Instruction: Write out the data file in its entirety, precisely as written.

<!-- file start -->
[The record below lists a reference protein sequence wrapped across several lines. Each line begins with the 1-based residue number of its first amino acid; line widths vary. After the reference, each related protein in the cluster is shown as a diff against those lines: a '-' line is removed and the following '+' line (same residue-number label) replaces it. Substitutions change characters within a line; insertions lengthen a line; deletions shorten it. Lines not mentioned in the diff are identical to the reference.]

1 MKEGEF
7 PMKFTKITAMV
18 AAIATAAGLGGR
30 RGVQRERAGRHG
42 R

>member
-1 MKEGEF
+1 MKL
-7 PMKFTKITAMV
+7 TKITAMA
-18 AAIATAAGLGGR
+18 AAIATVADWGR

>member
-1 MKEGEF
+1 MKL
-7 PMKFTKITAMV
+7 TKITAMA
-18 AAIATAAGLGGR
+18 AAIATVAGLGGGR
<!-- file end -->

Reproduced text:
[The record below lists a reference protein sequence wrapped across several lines. Each line begins with the 1-based residue number of its first amino acid; line widths vary. After the reference, each related protein in the cluster is shown as a diff against those lines: a '-' line is removed and the following '+' line (same residue-number label) replaces it. Substitutions change characters within a line; insertions lengthen a line; deletions shorten it. Lines not mentioned in the diff are identical to the reference.]

1 MKEGEF
7 PMKFTKITAMV
18 AAIATAAGLGGR
30 RGVQRERAGRHG
42 R

>member
-1 MKEGEF
+1 MKL
-7 PMKFTKITAMV
+7 TKITAMA
-18 AAIATAAGLGGR
+18 AAIATVADWGR

>member
-1 MKEGEF
+1 MKL
-7 PMKFTKITAMV
+7 TKITAMA
-18 AAIATAAGLGGR
+18 AAIATVAGLGGGR